A convicted child sex abuser who once slugged a U.S. Supreme Court justice to protest pornography is asking the state's highest court to declare his prison sentence excessive.
Newton Estes, sentenced to five years to life for fondling an 11-year-old girl, also asked the court Monday to decide whether the district court judge who sentenced him tampered with the transcripts of the trial.State prosecutors, however, argued that Estes is going about his appeals all wrong. Rather than filing motions directly with the state Supreme Court, Estes should first go to the trial court.
Estes, confined to a cell at the state prison, is acting as his own attorney in the case.
State Supreme Court justices accepted the motions, which were filed by Estes' wife, Sally, and will rule on them later.
One month ago, Estes filed a similar motion with the state Supreme Court asking that his sentence be stayed.
Estes believes he was improperly sentenced, that his right against self-incrimination was abused by prosecutors and the court and that he pleaded guilty to the lesser charge but was given the same punishment he would have gotten if convicted of the more serious complaint.
He also believes District Judge Douglas L Cornaby made statements in court about Estes' previous criminal record that were later deleted from transcripts of the trial.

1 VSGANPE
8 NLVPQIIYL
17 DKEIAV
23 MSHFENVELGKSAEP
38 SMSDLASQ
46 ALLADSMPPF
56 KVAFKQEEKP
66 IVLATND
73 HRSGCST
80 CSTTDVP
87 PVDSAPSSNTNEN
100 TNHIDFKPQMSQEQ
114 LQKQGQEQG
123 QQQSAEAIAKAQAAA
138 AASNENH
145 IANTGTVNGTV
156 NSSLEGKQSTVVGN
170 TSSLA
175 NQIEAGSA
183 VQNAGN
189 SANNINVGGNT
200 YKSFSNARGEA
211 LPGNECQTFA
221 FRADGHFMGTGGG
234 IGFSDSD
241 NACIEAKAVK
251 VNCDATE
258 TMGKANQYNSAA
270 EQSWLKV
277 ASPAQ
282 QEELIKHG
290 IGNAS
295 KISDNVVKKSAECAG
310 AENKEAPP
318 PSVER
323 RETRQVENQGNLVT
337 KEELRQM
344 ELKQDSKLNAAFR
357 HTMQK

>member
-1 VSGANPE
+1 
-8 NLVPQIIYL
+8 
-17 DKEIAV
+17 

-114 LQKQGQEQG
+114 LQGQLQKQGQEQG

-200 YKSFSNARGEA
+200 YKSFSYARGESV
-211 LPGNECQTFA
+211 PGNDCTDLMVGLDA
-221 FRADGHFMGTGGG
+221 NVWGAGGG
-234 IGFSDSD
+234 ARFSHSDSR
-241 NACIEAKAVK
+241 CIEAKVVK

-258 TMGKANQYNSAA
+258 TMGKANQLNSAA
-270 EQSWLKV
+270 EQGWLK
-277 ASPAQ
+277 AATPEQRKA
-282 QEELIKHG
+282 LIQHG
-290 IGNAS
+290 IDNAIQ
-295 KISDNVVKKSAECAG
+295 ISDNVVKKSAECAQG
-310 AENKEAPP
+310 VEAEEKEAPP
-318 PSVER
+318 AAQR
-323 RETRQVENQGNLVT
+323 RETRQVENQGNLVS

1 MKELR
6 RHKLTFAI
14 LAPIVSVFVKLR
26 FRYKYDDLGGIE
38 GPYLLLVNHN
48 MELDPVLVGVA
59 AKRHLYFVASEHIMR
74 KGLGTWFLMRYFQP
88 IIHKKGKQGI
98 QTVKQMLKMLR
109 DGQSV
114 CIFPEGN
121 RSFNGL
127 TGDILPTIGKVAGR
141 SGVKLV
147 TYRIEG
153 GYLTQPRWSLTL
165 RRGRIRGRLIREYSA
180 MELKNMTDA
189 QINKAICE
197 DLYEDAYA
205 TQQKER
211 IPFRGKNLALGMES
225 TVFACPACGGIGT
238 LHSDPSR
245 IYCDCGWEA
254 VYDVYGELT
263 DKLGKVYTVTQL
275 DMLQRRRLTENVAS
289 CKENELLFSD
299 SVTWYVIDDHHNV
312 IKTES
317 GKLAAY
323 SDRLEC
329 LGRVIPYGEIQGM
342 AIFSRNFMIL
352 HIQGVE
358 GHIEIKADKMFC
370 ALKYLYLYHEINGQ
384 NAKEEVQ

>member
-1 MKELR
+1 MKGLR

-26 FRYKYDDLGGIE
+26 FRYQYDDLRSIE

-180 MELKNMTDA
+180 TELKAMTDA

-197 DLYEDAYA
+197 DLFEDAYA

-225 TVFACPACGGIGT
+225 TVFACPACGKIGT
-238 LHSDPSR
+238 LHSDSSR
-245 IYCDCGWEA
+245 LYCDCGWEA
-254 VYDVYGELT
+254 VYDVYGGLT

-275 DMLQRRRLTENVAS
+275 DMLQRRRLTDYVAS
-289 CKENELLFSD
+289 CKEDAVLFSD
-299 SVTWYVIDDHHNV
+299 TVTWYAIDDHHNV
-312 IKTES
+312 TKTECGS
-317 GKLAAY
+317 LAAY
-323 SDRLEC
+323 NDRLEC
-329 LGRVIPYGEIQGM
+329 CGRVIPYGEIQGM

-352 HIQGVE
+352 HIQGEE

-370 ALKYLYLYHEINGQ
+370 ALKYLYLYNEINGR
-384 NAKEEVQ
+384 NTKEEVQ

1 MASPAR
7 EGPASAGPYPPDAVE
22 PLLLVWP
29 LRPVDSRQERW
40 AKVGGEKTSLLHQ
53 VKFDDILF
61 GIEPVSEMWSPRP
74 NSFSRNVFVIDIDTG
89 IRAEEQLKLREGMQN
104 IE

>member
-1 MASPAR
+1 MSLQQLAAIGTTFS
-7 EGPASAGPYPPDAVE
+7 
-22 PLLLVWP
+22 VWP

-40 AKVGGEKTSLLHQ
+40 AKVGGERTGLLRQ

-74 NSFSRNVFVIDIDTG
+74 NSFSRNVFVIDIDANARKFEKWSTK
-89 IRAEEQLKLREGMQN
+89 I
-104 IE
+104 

Estes was charged with sexually abusing an 11-year-old girl who worked in his home as a housekeeper. He was accused of showing her photographs of nude women and asking her to take off her clothes and assume poses similar to those of the models. He also was accused of taking off the girl's pants and fondling her.
He pleaded guilty in June to lesser charges of attempted forcible sexual abuse of a child and showing harmful material to a child.
In addition to the five-years-to-life sentence, Estes was sentenced to up to five years for showing the photographs to the girl.
At the time of sentencing, Estes reacted (NOTE: Story abruptly ended in newspaper)
angrily and said that he was tricked into pleading guilty to a lesser crime on the belief he would be given a lighter sentence.
He also contends Adult Probation and Parole officials made statements against him at sentencing, despite promises to the contrary.